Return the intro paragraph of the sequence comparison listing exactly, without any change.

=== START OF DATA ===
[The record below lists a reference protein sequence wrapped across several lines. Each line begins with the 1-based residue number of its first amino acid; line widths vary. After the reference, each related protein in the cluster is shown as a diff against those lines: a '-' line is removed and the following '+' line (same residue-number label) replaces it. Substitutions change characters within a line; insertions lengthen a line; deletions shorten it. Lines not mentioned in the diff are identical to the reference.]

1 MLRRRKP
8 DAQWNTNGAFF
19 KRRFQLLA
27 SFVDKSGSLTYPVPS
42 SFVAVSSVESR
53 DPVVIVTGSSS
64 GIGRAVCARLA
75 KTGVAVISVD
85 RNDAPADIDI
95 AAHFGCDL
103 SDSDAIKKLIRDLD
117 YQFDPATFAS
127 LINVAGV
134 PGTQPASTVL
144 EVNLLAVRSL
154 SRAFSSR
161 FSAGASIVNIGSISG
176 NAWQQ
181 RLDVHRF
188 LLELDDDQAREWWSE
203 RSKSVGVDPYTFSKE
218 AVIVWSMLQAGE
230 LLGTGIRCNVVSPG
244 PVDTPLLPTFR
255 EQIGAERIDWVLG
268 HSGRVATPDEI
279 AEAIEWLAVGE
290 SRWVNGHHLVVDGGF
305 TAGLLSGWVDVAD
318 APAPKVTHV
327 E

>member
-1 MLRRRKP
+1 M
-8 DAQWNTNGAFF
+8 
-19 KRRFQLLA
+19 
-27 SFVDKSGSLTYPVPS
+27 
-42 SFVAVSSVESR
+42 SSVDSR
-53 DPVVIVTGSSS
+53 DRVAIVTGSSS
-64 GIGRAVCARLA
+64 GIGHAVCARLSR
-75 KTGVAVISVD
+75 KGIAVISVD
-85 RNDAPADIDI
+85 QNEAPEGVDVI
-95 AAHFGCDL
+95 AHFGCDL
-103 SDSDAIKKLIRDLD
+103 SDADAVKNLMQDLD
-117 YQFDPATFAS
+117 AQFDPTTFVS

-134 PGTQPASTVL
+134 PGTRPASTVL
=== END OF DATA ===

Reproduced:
[The record below lists a reference protein sequence wrapped across several lines. Each line begins with the 1-based residue number of its first amino acid; line widths vary. After the reference, each related protein in the cluster is shown as a diff against those lines: a '-' line is removed and the following '+' line (same residue-number label) replaces it. Substitutions change characters within a line; insertions lengthen a line; deletions shorten it. Lines not mentioned in the diff are identical to the reference.]